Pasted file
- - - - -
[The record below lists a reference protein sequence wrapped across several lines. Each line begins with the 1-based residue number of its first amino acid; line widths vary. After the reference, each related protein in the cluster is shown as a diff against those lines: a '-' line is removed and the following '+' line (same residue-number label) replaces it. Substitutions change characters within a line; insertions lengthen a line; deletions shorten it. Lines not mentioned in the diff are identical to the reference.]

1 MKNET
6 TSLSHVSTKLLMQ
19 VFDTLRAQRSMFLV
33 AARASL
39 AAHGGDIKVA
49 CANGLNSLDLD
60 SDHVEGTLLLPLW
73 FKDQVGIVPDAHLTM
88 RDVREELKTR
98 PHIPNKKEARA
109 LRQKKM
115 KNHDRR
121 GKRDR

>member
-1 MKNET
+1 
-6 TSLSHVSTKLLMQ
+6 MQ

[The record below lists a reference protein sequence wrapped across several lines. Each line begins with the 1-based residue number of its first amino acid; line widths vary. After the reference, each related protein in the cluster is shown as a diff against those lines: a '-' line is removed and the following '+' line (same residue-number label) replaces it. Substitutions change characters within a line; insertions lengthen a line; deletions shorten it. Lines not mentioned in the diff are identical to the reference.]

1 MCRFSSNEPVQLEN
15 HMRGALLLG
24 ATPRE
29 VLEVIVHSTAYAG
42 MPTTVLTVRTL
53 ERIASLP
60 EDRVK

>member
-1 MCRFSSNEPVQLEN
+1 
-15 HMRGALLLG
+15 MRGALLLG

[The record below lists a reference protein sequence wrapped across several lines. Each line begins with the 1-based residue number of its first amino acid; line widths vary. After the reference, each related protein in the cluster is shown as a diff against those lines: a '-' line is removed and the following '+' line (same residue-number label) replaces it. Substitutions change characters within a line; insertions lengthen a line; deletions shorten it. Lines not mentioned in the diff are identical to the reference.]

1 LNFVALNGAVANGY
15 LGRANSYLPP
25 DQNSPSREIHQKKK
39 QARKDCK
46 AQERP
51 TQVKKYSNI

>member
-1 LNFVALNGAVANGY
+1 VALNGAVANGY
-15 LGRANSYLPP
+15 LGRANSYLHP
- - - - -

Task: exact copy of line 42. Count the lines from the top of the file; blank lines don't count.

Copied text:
+1 VALNGAVANGY